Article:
The photos were taken in Nivelles (where my boyfriend comes from) when we were having a walk around the town. When I saw this very stylish spectator stand at the running track I thought it would be the perfect spot for an impromptu photo shoot 🙂
Specks of microfibres at rest on the blade of my rotary cutter.
Pins poised and ready to be deployed.
A notebook, full with the hope of well-organised notes and useful advice for my future self.
A zipper foot misplaced under a jumble of discarded fabric.
A cup of tea stationed a safe distance away.
In my last post I talked about my first two attempts at developing a pattern based on an initial rub-off of a dress I love. And today here is my third version!
This time I got rid of the gathers and modified the bodice pieces accordingly. I also got rid of the buttons at the front and put in a side zip. I also added a skirt lining and reshaped the front yoke slightly – mostly so I can get it over my head.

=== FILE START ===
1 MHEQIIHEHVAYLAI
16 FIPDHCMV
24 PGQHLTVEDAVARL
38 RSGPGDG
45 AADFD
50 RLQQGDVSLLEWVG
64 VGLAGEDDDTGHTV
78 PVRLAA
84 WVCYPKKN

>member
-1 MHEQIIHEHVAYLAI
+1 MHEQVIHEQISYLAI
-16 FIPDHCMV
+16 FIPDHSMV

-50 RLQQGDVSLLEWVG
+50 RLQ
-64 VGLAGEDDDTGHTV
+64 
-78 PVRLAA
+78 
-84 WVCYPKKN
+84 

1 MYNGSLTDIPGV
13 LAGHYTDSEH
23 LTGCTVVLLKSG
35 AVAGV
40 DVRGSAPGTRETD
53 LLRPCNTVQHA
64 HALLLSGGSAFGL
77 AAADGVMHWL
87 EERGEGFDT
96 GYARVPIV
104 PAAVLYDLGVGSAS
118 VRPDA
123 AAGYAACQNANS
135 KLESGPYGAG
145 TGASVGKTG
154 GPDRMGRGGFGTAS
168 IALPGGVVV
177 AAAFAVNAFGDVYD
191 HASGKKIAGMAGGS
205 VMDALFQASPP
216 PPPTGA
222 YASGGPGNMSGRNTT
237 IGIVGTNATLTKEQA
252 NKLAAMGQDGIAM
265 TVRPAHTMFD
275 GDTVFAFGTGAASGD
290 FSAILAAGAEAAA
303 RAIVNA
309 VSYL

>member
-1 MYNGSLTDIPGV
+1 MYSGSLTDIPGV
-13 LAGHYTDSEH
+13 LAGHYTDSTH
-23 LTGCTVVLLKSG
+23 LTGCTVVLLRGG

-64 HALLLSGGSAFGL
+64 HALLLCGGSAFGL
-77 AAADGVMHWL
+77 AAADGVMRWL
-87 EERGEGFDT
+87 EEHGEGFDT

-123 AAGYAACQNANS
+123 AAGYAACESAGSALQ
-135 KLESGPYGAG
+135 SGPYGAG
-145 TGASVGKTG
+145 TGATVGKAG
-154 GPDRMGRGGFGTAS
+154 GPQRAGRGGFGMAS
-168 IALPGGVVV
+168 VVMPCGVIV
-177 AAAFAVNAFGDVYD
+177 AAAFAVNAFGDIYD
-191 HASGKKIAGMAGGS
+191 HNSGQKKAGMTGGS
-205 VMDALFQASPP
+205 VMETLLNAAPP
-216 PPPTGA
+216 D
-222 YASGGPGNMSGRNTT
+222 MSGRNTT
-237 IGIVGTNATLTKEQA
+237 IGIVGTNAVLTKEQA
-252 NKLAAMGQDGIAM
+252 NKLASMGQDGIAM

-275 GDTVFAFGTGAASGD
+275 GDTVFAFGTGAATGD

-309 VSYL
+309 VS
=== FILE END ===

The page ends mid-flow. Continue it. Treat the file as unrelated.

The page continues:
The fabric comes from Holm Sown in Castle Douglas and was a Christmas present from my Mum last Christmas (and by last I mean 2015) so I’m happy to finally make something with it. That said I’ve got fabric I bought in 2008 still lurking around waiting for me to love it so just over a year between acquiring fabric and using it is actually quite good going by my track record!
I really like this dress and will get plenty wear out of it. Sometimes you go round the houses to come to a conclusion you knew already – wearing a dress I’ve made and love makes me really happy. Can’t wait to wear it out on my bike in spring with a denim jacket and bare legs.
Now back to the drawing board to see how I can improve the pattern for version four.